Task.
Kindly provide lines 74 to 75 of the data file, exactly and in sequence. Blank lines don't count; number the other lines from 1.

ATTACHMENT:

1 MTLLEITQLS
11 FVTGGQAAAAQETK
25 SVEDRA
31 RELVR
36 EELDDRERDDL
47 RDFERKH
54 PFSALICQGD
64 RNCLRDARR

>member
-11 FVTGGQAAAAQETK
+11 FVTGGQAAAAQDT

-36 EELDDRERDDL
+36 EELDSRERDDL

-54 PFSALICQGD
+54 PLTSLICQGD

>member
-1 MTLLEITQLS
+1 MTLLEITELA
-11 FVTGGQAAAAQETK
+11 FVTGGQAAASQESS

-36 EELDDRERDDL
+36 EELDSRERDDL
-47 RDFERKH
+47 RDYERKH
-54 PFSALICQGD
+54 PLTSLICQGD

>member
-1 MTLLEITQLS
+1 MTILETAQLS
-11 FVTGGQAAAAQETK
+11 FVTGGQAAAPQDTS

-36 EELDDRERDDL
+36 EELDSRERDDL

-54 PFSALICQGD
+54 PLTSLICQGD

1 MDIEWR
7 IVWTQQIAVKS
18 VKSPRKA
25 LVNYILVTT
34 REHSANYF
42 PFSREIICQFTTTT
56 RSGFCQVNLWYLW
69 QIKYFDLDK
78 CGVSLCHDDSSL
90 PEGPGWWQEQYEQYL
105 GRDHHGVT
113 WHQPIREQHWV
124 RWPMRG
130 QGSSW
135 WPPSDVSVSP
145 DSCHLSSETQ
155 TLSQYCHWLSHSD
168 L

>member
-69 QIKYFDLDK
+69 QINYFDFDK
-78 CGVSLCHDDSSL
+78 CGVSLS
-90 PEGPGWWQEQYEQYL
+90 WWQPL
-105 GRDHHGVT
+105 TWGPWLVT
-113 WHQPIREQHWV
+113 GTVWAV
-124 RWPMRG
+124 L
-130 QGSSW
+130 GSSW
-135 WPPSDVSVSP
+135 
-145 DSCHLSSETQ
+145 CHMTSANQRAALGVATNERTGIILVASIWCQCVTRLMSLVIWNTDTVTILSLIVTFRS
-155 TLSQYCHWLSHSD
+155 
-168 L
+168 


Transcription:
+155 
-168 L